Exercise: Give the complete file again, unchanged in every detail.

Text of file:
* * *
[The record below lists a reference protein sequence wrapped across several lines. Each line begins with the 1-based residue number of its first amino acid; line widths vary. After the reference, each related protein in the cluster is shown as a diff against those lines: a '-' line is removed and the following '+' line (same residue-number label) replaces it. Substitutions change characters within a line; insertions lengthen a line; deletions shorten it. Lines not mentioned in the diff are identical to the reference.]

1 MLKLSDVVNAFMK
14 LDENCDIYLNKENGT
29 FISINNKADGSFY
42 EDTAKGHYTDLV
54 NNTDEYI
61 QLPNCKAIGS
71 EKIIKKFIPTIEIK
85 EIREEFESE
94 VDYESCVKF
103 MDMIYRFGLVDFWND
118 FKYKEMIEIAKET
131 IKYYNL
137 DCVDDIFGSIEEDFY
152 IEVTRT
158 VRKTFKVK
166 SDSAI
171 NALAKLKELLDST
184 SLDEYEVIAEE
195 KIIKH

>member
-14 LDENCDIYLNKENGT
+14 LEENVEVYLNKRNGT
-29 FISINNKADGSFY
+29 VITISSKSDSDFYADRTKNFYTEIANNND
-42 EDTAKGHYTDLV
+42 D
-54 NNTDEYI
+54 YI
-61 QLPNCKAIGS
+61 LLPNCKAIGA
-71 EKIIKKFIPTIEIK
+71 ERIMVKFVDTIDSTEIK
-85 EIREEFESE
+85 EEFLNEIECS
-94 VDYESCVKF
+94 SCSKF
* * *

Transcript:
[The record below lists a reference protein sequence wrapped across several lines. Each line begins with the 1-based residue number of its first amino acid; line widths vary. After the reference, each related protein in the cluster is shown as a diff against those lines: a '-' line is removed and the following '+' line (same residue-number label) replaces it. Substitutions change characters within a line; insertions lengthen a line; deletions shorten it. Lines not mentioned in the diff are identical to the reference.]

1 MLKLSDVVNAFMK
14 LDENCDIYLNKENGT
29 FISINNKADGSFY
42 EDTAKGHYTDLV
54 NNTDEYI
61 QLPNCKAIGS
71 EKIIKKFIPTIEIK
85 EIREEFESE
94 VDYESCVKF
103 MDMIYRFGLVDFWND
118 FKYKEMIEIAKET
131 IKYYNL
137 DCVDDIFGSIEEDFY
152 IEVTRT
158 VRKTFKVK
166 SDSAI
171 NALAKLKELLDST
184 SLDEYEVIAEE
195 KIIKH

>member
-14 LDENCDIYLNKENGT
+14 LEENVEVYLNKRNGT
-29 FISINNKADGSFY
+29 VITISSKSDSDFYADRTKNFYTEIANNND
-42 EDTAKGHYTDLV
+42 D
-54 NNTDEYI
+54 YI
-61 QLPNCKAIGS
+61 LLPNCKAIGA
-71 EKIIKKFIPTIEIK
+71 ERIMVKFVDTIDSTEIK
-85 EIREEFESE
+85 EEFLNEIECS
-94 VDYESCVKF
+94 SCSKF